The Foods to Avoid When Breastfeeding

Should you avoid food that you like while you're breastfeeding?
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As a breastfeeding mom, you can pretty much eat anything you want. If you have an overall healthy, well-balanced diet, then you don't have to stop eating any of the foods you enjoy just because you're breastfeeding.

Of course, it's only natural to worry about your diet now that you're making breast milk for your child. The good news is that there are just a few things that you have to be mindful of while you're breastfeeding.

What Not to Eat or Drink

Even though you can enjoy almost anything while you're breastfeeding, there are some things you should limit. Here are the foods you should cut back on or avoid altogether until after you wean your child from the breast along with some better options to choose instead. 


When you're breastfeeding, it is not recommended to drink alcohol on a regular basis. Having a glass of wine with dinner now and then or a drink or two with friends once in a while is generally OK. However, if you're having more than just an occasional drink, it can: 

  • Cause a decrease in your supply of breast milk
  • Affect your let-down reflex
  • Pass the alcohol to your baby through your breast milk 

Alcohol can also impair your ability to care for your child. Plus, repeated exposure to alcohol through breast milk can be dangerous to your child's health and development.

What to Choose Instead: Thankfully, there are a variety of delicious beverages you can enjoy in place of alcohol. For example, you can have:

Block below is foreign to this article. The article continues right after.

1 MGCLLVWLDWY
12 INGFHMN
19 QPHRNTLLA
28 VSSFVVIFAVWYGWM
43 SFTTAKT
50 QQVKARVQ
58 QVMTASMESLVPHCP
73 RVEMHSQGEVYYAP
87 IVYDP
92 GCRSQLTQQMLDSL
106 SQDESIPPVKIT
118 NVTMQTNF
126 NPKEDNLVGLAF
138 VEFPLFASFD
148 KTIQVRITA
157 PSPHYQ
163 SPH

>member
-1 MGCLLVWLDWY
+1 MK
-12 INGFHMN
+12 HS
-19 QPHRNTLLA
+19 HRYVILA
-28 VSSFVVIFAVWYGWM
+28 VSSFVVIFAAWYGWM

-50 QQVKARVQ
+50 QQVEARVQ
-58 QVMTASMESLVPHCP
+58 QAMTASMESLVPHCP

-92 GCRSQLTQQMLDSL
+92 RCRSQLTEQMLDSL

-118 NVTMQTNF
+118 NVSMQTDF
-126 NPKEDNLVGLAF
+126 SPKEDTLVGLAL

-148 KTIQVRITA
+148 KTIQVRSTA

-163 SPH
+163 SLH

• An alcohol-free version of your favorite cocktail
  • Non-alcoholic beer or wine
  • A shake or a smoothie 
  • Club soda with lime 
  • Sparkling water or flavored water 
  • Ice tea 
  • Lemonade
  • Soda 
  • Coffee 
  • Tea
  • Hot chocolate

Seafood High in Mercury

Mercury is a heavy metal and a naturally occurring element found on earth. A form of mercury called methylmercury is found in fish, and some fish contain more mercury than others. Fish high in mercury include: 

  • Shark
  • Swordfish
  • Tilefish
  • King mackerel

Too much mercury can be dangerous for you and your breastfed child. Continuous, long-term exposure is toxic and poisonous to humans. It affects many parts of the body including the brain, nervous system, and kidneys. Mercury poisoning can even be deadly.

Mercury can have an even greater effect on babies who are exposed to excessive levels in the womb and through breast milk. Too much mercury can cause problems with the development of the brain and nervous system leading to issues with speech, coordination, attention, memory, and learning. 

What to Choose Instead: Just because some fish have more mercury than others doesn't mean you should completely avoid eating fish while you're breastfeeding.

Fish and other types of seafood are an important source of protein, docosahexaenoic acid (DHA) and Omega-3 fatty acids. So, stay away from the ones that have high concentrations of mercury, but continue to enjoy safer seafood options, such as the following, about two or three times a week.

  • Salmon
  • Pollock
  • Tilapia
  • Flounder
  • Catfish
  • Shrimp
  • Scallops
  • Crab


There are different types of tuna with different levels of mercury.

  • Ahi, bigeye, and bluefin tuna contain higher amounts of mercury. Limit the intake of these types of tuna.
  • Yellowfin and albacore (white) tuna have less mercury and are safe at approximately one serving a week.
  • Light canned tuna is the lowest in mercury. You can safely have two to three servings a week.


It's OK to have one or two cups of coffee each day, but you don't want to take in too much more than that. Excessive caffeine intake can cause problems for both you and your child. It's not just coffee, either. Caffeine can be found in:

  • Tea 
  • Soda
  • Chocolate
  • Energy drinks
  • Headache medicine

So, if you have a few cups of coffee, a soda, and some chocolate, the caffeine can add up quickly without even realizing it. Too much caffeine can cause a drop in your supply of breast milk. In addition, since caffeine is another substance that goes into your breast milk, excessive caffeine could cause issues for your baby including:

  • Jitters 
  • Irritability
  • Difficulty in sleeping
  • Symptoms of colic